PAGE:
The Seeding season

By Richard Burke

March and November around here are usually transitional months  – they prepare us for the seasons that follow. The difference for a gardener is that November signals the start of several months of plant dormancy, while March is fully of hope and anticipation of the growth part of the plant cycle.

I’ve been champing at the bit the last few weeks, seduced by a milder-than-usual January and February. A couple of weeks ago, I transplanted a weeping crabapple tree, moved only about four feet but enough to open up a space in a smallish yard. A new-exotic looking yellow peony we planted last year now sits where the tree came from, a location more visible from the deck, between the Winnipeg Rose and the ornamental crab.

But, that was only busy work. There’s lots of that to do in a spring yard. The real sign of the impending season happened Friday, well actually started two weeks ago: a basement crawl space I’ve used for years to start my seeds needed a transformation. I tried the greenhouse one year, but the temperature was too variable for about half the seeds I tried: they never germinated.

The first chore was to the clear the space – for those of you who have seen only newer homes, a crawl space is simply dirt left from the excavation (our house was built in 1929) held in place by 4 1/2 feet of concrete 6-inches thick. Two old carpets had been stored there since a living-room, dining-room reno 10 years ago. They were the main part of a truck full of junk that went to the landfill.

Next came shelving, 12’ by 4’  of half-inch plywood. Looks better already.seedplant2015

Thursday, I re-hung two four-foot fluorescent light fixtures over the plywood, at just the right height to sit over seed flats with about an inch to spare. They can be moved up as the plants grow.

That done, I rounded up the seed trays and cells for a cleaning and sorting – several went to the recycling bin, replaced by new ones from the dollar store for five bucks.

Then Thursday afternoon, I pulled three Costco almond jars full of vegetable, flower, grass and herb seed packets from past years out of the greenhouse to do an inventory. I catalogued 199 packages. Fourteen different squash varieties and a similar number of lettuces led the way. Ten varieties of tomatoes and six different zinnias and basils followed. The rest ran from ageratum to artichokes and from liatris and lobelia to the larkspur I got from the Lethbridge and District Horticultural Society seed swap in late February (they are good companion annuals for the delphiniums). I’m like a kid in a candy store around the seed displays at Green Haven, Canadian Tire and Peavey Mart.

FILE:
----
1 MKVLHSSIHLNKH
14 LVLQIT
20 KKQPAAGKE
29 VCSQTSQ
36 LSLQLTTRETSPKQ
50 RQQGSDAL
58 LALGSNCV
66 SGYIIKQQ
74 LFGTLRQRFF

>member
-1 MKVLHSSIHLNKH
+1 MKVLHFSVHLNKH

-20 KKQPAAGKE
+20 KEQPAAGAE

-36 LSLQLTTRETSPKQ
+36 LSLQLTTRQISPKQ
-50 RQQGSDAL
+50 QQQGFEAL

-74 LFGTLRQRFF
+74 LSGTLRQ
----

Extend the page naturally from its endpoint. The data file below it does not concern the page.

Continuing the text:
That paved the way to Friday. In the greenhouse, I filled the 288 seed cells with Miracle-Gro seed-starting potting mix, wet the dirt and poked holes in each cell from 1/16 to 1/4-inch deep, depending on the seed’s needs. In went the seeds –  a bit of everything from tomatoes to pink pampas grass and tarragon.

Figuring out when to do this isn’t difficult: counting back eight-12 weeks from the end of May – when you can usually get plants safely into the ground – brings you to about the beginning of April or March, give or take. Some keeners start in February. I prefer early to mid-March, particularly so plants like tomatoes are a decent size for transplanting (and can bear fruit earlier.) Seeds such as squash and cucumber can be started later. Lettuce and spinach can go directly into the ground, even the previous fall, although I had good luck with lettuce transplants last year.

The seeds planted Friday and moved into the crawl space under the lights will start sprouting by Monday or Tuesday. Sometime later in the month or early April, I’ll start transplanting them into larger pots and moving them into the greenhouse.

At any rate, it’s a wonderful time of year, when the magic starts. Raising plants from seed is almost as rewarding as raising children. I don’t think I’ll ever react with anything but awe at how it all happens.

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